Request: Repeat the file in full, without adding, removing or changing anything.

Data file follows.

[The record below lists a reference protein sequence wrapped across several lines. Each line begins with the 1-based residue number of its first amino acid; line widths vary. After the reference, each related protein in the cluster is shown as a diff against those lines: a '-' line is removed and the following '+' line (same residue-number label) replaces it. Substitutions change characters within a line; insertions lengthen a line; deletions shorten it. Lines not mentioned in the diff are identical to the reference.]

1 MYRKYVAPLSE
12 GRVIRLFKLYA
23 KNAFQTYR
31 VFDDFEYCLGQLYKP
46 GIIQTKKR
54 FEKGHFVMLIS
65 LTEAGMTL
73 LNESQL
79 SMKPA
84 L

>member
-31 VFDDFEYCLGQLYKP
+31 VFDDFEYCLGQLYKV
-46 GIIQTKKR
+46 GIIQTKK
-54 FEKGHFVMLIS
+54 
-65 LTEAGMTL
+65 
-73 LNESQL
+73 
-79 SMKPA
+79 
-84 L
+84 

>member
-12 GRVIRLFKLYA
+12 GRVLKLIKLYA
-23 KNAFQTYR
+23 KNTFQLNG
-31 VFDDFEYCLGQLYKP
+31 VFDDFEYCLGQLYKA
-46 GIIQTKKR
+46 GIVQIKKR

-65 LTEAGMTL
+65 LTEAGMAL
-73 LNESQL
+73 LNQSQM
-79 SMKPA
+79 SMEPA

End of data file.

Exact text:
[The record below lists a reference protein sequence wrapped across several lines. Each line begins with the 1-based residue number of its first amino acid; line widths vary. After the reference, each related protein in the cluster is shown as a diff against those lines: a '-' line is removed and the following '+' line (same residue-number label) replaces it. Substitutions change characters within a line; insertions lengthen a line; deletions shorten it. Lines not mentioned in the diff are identical to the reference.]

1 MYRKYVAPLSE
12 GRVIRLFKLYA
23 KNAFQTYR
31 VFDDFEYCLGQLYKP
46 GIIQTKKR
54 FEKGHFVMLIS
65 LTEAGMTL
73 LNESQL
79 SMKPA
84 L

>member
-31 VFDDFEYCLGQLYKP
+31 VFDDFEYCLGQLYKV
-46 GIIQTKKR
+46 GIIQTKK
-54 FEKGHFVMLIS
+54 
-65 LTEAGMTL
+65 
-73 LNESQL
+73 
-79 SMKPA
+79 
-84 L
+84 

>member
-12 GRVIRLFKLYA
+12 GRVLKLIKLYA
-23 KNAFQTYR
+23 KNTFQLNG
-31 VFDDFEYCLGQLYKP
+31 VFDDFEYCLGQLYKA
-46 GIIQTKKR
+46 GIVQIKKR

-65 LTEAGMTL
+65 LTEAGMAL
-73 LNESQL
+73 LNQSQM
-79 SMKPA
+79 SMEPA